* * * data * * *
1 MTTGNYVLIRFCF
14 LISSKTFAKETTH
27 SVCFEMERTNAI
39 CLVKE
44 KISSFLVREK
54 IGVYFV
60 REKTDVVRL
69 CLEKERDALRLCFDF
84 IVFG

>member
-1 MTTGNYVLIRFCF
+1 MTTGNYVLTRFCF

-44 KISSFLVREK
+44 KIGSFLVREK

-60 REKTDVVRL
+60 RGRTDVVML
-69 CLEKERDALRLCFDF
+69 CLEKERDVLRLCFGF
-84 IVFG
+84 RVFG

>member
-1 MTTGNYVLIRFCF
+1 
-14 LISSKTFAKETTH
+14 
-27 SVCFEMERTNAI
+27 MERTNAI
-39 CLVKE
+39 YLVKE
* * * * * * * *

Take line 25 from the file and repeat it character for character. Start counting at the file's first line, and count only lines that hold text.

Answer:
+14 